By Ms. JD Summer Book Series • May 18, 2008•Ms. JD, Ms. JD Book Reviews
Pinstripes & Pearls: The Women of the Harvard Law Class of '64 Who Forged an Old Girl Network and Paved the Way for Future Generations
Author Judith Richards Hope, a member of the Harvard Law Class of '64, states in the introduction to her book:
"[W]e didn't fully understand what we were getting into - what obstacles we would encounter, what trails we would blaze.... We just knew, from an early age, that we wanted both to serve our country, help make our world a little better and a little safer - and to marry; rear honest, happy children; and lead fulfilling personal lives - just like our mothers."
In some ways, the concerns of Hope and her classmates are so similar to those of women in the law today. Issues of work-life balance, career success, and negotiating law school and legal careers as women, figure prominently in the book. The trail-blazing nature of the women of the Class of '64, however, stands out.
In 1961, when Hope and her classmates applied to law school, modern civil rights legislation had not yet been passed, and women candidates were not generally regarded as desirable future lawyers. In fact, only 15 women graduated in the Harvard law class of 1964 from a class of 513 students.
The qualities that led these women to succeed both at law school and in their careers, including determination, perseverance, and a high level of dedication to the practice of law, are truly inspirational to aspiring lawyers and practicing lawyers alike. What is also noteworthy is the way in which the women of the HLS class of '64 balanced their careers and their personal and family lives.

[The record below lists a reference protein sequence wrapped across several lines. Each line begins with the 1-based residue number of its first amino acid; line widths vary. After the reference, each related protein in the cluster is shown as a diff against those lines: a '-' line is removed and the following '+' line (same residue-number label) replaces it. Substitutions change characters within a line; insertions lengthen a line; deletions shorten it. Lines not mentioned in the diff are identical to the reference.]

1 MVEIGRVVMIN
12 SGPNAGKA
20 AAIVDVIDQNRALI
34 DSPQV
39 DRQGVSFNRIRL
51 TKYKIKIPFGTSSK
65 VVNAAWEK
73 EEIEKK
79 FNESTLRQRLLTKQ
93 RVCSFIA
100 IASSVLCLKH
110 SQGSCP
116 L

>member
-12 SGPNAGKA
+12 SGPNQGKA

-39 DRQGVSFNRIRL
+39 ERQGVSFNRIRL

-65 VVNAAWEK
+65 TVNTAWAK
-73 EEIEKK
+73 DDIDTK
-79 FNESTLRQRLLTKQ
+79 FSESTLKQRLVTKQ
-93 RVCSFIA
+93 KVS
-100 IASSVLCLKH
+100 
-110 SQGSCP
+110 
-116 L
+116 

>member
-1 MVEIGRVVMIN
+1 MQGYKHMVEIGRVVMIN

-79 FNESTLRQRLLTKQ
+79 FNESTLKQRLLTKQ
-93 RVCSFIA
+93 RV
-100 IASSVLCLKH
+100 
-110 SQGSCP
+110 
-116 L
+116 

Ultimately, however, what stands out is the 'old-girl' network that Hope and her classmates created. With organizations such as Ms. JD establishing modern networks of women attorneys and law students, the anecdotes and stories in Hope's book provide fuel for women attorneys, both current and aspiring. This book is a great addition to any summer reading list, especially for those who will be sporting their pinstripes with their pearls.
Judith Richards Hope became the first female associate director of the White House Domestic Council in 1975. In 1981, she cofounded the Washington office of Paul Hastings, where she still practices. She was the firm's first female partner and the first female executive committee member. In 1988, she was the first women elected to the Union Pacific board. In 1989, she became the first woman named to the Harvard Corporation, the university's senior governing board. Ms. Hope has taught law at Pepperdine, Georgetown, the University of Richmond, and Harvard.